Edition 1509
12 January 2019
Edition: 1509

Read this week's issue online exactly as it appears in print.

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AIMI: what it is and how to avoid it

by Dennis Swing Greene, in Business · 13-12-2018 09:47:00 · 0 Comments

As a relatively new tax, it is not surprising that many have been caught unaware of their liability to pay AIMI and, more importantly, how they can avoid the disturbing consequences.

The additional assessment to IMI (Adicional Imposto Municipal Imobiliário) is sending shock waves to individuals and company owners who unwittingly find themselves under the weight of this added fiscal obligation.
• Couples with joint assets who failed to register on time may loose out on a substantial part of their exemption;
• Bereaved families in the grips of sorting out complicated estate settlements;
• Owners of property holding companies who face a doubling (or more) of their property taxes with this added tax.
Who pays AIMI
The levy is applicable to all urban properties held by companies. In the case of individual ownership, a deduction of €600,000 is allowed to the taxable basis. Married or cohabiting couples who opt to submit a joint tax return are entitled to deduct up to €1,200,000 from the VPT sum of all of their urban holdings. Properties granted IMI exemption in the previous fiscal year are also excluded from AIMI. Companies domiciled in black-listed jurisdictions face a punitive tax rate of 7.5%. Coupled with normal IMI, the combined assessment jumps to 15% pa.
Taxable basis
The taxable basis corresponds to the sum of the Rateable Values (“Valor Patrimonial Tributável”) of all urban properties held by each taxpayer, as reported on 01 January of each year.
Payment dates
AIMI is to be assessed by the Tax Authorities (“AT”) in June of each year with the respective payment being made during the month of September.
Amount due
Based on the Ratable Value (“VPT”) of the property, the applicable AIMI rates, after deductions, are as follows:
Taxpayer Rate
Individuals (1) and undivided inheritances: 0.7%
Companies (2): 0.4%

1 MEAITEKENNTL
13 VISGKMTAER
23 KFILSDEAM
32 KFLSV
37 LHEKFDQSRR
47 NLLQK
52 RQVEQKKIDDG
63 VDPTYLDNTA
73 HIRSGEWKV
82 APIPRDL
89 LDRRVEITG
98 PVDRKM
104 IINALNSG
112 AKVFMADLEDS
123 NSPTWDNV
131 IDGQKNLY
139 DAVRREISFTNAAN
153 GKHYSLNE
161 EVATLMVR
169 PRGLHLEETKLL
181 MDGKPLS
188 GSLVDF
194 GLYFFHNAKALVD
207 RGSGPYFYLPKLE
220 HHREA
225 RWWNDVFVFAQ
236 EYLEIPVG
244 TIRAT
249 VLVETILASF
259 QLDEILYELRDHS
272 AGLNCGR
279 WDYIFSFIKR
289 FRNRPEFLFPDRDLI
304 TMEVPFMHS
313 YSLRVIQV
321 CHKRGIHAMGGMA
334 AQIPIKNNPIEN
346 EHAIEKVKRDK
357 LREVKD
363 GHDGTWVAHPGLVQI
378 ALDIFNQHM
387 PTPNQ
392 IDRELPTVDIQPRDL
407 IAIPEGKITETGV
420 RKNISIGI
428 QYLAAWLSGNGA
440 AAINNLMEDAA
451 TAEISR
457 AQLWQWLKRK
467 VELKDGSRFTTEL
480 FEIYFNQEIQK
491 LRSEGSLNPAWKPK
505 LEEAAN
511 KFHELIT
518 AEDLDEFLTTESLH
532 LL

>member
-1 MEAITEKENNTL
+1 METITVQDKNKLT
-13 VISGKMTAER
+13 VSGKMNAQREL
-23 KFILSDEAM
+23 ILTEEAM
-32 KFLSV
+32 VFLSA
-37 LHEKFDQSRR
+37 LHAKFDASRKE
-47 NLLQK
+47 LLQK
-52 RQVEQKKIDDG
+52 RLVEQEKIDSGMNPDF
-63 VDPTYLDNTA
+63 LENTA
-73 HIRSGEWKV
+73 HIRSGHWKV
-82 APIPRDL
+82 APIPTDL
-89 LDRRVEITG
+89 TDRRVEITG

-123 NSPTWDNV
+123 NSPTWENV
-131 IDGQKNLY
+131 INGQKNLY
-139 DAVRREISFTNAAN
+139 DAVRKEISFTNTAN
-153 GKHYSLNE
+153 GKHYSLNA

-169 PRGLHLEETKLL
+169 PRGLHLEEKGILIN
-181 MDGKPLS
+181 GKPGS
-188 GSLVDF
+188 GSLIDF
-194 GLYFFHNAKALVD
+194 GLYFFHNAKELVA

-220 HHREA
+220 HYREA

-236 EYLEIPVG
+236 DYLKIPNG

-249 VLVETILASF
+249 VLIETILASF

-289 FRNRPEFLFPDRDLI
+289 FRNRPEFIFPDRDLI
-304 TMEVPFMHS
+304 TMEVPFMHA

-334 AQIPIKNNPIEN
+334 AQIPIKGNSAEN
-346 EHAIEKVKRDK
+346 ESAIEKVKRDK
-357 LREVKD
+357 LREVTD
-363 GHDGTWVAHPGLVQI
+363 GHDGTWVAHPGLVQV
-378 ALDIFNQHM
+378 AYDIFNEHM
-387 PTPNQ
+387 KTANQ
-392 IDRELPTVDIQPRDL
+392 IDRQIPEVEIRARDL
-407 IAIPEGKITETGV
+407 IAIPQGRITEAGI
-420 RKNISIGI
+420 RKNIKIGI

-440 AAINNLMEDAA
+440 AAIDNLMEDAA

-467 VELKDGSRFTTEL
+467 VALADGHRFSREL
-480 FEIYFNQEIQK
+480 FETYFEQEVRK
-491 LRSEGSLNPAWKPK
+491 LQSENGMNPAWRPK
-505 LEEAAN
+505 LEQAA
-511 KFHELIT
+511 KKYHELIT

Urban properties owned by entities in black-listed tax havens: 7.5%
1) To the taxable amount above €1,000,000, or €2,000,000 for married or cohabiting couples, a marginal rate of 1% will apply in case of individuals.
2) In the case of urban properties held by companies that are intended for the personal use of their shareholders, board members or any administrative bodies of the entity, the rate of 0.7% shall apply. In these cases, if the taxable amount exceeds €1,000,000, the marginal rate increases to 1%.
Example: A company owns a house in Portugal with a ratable value (“VPT”) of €300,000. The regular annual IMI bill comes to €1,200. With AIMI, the total assessment doubles to €2,400. However, if the shareholders live in the house, triggering 0.7% rates, the additional levy will add another €2,100 each year, for a total of €3,300 pa.
Exemption from AIMI
Companies holding properties that are licensed for commercial, agricultural or industrial purposes are exempt from AIMI. For example, if a company is licensed for Local Lodging – deemed to be a commercial business activity (tourism) – no AIMI is due, even if the company’s property is subsequently lent to the someone else for development (Contrato de Comodato”). Even with little or no business turnover, the Company should be able to claim exemption from AIMI based on its business license. In the event of owner occupancy, an existing license should also free the Company from the Additional levy.
Conclusion
While this tax can appear to be devastating to property company owners, closer examination reveals that, with a few simple steps, these corporate structures can be achieve exemption from AIMI. As newly applied legislation, there is bound to be a learning curve for all concerned. It is reasonable to expect a certain degree of “tweaking” in the foreseeable future.
Dennis Swing Greene is chairman and International Tax Consultant for euroFINESCOs.a. www.eurofinesco.com

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Edition 1509
12 January 2019
Edition: 1509

Read this week's issue online exactly as it appears in print.

Twitter

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